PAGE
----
- Co-sleeping. Mothers have had to work to come up with what works best in their family, whether that is moving another mattress into their room, co-sleeping with the infant only and having Dad sleep with the older child somewhere else, or whatever worked out best for the needs of the whole family.
- Tandem nursing. For many mothers this works well, most mothers seem to feel happy they could do this for their older child and felt it did ease some of the transition, but I have also heard mothers who did wean their children over the age of four after a bit of time into tandem nursing. Again, you will have to sort out what works for your family.
- What to do with the older child during the infant’s naptime is another area that comes up as a challenge. If your child is young and still taking naps, you can encourage your child to sleep when you and your infant sleep. Some mothers have talked about the older child being wakened by the infant and also the infant being wakened by the older child. If your child no longer naps, baby wearing can be a real lifesaver. Some mothers will set up a play scenario in the napping room or a snack in the napping room. Some mothers will read to the older child and nurse the baby and when the baby falls asleep, mother and older child will slip out. Some mothers use white noise to help hide the noise of a toddler or younger preschooler during the nap. Some have babies who can sleep through it. These things are all individual and take time to sort out.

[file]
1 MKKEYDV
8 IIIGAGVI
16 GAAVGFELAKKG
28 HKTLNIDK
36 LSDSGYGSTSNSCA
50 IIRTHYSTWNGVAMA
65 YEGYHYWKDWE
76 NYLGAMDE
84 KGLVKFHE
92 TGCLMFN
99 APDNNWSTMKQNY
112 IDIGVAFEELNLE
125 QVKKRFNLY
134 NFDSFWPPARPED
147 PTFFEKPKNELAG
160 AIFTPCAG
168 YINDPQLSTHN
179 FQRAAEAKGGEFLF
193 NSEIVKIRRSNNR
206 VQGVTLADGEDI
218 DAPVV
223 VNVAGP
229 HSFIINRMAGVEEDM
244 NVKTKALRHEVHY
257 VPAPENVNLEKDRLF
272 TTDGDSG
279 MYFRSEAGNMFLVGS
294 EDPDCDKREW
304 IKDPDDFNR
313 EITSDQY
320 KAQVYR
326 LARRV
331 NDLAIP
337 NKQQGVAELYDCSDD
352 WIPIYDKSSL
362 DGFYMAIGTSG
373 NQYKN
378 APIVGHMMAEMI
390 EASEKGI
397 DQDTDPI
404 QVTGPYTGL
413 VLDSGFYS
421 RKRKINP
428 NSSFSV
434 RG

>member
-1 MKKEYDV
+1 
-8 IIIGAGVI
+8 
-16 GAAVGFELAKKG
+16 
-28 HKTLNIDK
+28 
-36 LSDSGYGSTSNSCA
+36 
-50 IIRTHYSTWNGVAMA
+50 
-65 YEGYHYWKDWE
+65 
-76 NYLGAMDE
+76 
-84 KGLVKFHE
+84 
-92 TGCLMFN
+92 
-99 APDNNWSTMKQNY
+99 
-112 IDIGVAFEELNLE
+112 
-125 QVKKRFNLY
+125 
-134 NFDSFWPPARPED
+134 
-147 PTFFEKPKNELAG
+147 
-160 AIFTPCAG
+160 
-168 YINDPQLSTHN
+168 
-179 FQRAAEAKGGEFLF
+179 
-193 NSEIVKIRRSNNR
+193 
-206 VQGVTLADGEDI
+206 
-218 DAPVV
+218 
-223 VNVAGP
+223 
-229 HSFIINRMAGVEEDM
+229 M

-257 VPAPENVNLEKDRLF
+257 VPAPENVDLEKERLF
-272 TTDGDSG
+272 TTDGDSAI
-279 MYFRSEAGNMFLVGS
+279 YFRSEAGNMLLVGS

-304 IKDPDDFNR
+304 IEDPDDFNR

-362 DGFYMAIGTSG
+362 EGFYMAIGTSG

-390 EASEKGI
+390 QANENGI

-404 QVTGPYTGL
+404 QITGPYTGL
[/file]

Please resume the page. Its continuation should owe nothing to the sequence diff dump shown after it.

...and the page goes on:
- When both children are crying at once. The best thing with two children is you still have room in your arms and your lap for both children.
- When the baby needs you during the older one’s bedtime routine and is crying throughout bedtime story time. Having extra help around bedtime is helpful, as is planning calm afternoons with early dinners and early bedtimes.
- The transition the fathers go through at this point because their calm presence and their help is needed more than ever. They may have to step in and guide the older child’s behavior, deal with being the “less wanted” parent because the older child wanted Mommy to do it, or the baby really wants to be held by Mommy. It can be a hard role, and especially challenging if Dad has not really stepped up to the plate with nurturing the first child or taking a very active role with the first child.
- Mothers remark that the lack of time for themselves is difficult; that with the first child they thought they were so busy but with the second child they realize now that any of the little pockets of time they had carved out with the first child is now being filled.
Goodness, I look at this list and I hope it doesn’t sound too negative! But I think as mothers we need to talk about the reality of things more and support one another.
Thanks for reading and I welcome your comments. What was hard for you as you transitioned from having one child to two children and what worked best for your family?